The pork industry’s most recent brand campaign — Don’t be blah — has generated more than $103.3 million in total pork sales at the retail level.

That’s according to a tool developed by private-sector and university agriculture economists to calculate the per-capita-pork expenditures as a way of measuring the ad campaign’s activity in target markets. Economists were able to track actual pork sales from March 2005 to November 2007 in the target markets using pork-package bar-code data collected from retail stores.

Launched in 2005, “The Other White Meat. Don’t be blah” brand campaign rolled out in Atlanta, Chicago, Dallas, Denver, Philadelphia and Sacramento. In December 2006, Denver and Sacramento were dropped, while Houston and St. Louis were added in May 2007. The campaign’s tactics were to increase pork sales by helping position pork as a solution to the everyday meal-rut.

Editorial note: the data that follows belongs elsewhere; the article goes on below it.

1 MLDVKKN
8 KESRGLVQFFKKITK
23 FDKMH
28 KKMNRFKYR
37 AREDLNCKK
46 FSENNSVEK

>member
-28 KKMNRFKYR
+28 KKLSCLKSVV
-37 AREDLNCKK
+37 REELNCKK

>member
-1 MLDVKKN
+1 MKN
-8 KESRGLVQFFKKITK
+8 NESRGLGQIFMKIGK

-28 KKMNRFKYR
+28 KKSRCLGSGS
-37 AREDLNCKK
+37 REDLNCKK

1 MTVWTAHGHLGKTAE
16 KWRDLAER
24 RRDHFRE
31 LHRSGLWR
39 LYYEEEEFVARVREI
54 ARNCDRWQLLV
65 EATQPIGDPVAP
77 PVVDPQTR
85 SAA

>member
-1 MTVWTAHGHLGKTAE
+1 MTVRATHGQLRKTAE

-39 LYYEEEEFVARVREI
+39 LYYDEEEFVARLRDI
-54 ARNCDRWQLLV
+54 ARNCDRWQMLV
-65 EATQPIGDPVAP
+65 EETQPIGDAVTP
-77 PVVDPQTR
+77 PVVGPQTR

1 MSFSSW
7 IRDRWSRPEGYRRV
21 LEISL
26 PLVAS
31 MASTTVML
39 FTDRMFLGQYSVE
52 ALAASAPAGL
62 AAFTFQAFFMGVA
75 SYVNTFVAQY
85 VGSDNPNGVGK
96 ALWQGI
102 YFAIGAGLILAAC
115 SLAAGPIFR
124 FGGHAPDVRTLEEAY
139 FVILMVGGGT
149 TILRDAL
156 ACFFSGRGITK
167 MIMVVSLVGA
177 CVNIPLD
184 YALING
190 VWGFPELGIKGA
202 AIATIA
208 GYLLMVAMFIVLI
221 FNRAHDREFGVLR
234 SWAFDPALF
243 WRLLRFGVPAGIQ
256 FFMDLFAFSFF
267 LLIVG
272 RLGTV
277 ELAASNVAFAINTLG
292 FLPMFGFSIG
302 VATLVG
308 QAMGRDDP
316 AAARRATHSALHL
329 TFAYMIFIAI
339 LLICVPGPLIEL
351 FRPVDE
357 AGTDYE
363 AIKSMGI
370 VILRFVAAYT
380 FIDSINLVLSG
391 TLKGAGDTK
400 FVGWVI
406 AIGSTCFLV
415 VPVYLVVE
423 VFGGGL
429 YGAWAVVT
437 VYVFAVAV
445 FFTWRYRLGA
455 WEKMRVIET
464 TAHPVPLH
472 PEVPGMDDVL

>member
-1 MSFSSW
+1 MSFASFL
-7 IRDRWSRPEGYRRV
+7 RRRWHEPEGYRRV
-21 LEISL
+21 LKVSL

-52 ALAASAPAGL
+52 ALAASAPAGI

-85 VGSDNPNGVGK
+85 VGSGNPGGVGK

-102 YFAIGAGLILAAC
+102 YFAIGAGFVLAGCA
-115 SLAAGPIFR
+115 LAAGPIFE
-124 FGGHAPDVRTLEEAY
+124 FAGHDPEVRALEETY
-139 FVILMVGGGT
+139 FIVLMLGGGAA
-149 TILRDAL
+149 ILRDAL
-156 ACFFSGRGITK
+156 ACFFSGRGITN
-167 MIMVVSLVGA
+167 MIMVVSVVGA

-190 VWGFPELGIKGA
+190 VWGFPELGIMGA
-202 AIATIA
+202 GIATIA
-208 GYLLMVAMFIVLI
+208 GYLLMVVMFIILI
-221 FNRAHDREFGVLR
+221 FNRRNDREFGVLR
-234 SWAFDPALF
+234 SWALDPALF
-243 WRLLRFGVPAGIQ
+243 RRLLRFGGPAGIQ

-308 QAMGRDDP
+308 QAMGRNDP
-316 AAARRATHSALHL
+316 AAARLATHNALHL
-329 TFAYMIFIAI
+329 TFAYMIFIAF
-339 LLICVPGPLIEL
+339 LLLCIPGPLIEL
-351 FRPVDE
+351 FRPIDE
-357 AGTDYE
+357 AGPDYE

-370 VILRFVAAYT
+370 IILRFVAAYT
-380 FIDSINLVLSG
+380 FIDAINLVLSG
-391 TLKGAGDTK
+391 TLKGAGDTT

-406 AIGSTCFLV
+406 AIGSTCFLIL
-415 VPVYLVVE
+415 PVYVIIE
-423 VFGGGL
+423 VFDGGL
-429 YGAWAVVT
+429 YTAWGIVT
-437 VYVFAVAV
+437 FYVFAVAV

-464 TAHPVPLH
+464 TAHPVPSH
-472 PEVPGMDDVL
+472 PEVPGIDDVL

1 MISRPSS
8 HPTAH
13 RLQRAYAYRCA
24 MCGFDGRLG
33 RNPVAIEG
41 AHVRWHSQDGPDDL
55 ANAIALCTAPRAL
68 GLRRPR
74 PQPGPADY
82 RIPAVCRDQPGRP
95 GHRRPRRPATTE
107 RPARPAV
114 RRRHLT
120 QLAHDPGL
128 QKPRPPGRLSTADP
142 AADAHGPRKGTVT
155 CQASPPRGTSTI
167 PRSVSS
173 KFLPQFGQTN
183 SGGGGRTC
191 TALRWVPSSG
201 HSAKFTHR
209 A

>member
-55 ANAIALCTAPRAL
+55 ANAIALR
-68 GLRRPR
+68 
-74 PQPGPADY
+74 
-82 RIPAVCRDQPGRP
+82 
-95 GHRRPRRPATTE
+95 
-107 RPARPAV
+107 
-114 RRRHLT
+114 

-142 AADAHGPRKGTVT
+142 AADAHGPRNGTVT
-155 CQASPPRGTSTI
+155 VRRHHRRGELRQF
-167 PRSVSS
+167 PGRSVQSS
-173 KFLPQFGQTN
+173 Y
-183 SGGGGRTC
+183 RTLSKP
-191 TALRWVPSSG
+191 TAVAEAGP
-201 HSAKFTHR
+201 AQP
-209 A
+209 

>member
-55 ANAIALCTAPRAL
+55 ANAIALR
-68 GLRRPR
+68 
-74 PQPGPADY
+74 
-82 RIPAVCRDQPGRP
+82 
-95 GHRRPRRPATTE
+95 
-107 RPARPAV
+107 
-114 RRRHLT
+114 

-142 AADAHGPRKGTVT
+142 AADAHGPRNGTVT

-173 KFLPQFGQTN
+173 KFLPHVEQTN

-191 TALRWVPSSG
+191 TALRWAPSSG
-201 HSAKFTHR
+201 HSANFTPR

The study evaluated the campaign according to awareness, image and impact measures. The National Pork Board also measured changes in consumer expenditures that are attributable to promotion, advertising and public relations.

During the March 2005 to November 2007 period, the producer share of retail dollars was 29.72 percent, according to USDA. Based on those figures, for every $1 producers invested in the program, their return was $2.23.

“The target markets were created as a proof of concept — a test to see if pork sales would increase in a more efficient manner if we invested more dollars and increased message frequency,” says John Green, NPB’s strategic marketing director. “In markets like Atlanta, Chicago and Dallas, we were rewarded with increased total revenues for pork. In the future, we need to look at target demographic areas that have similar consumption patterns.”

The “Don’t be blah” campaign will go nationwide this year.  Through a combination of high-visibility print and online advertising, NPB will contemporize the message and promote pork to a new, younger generation.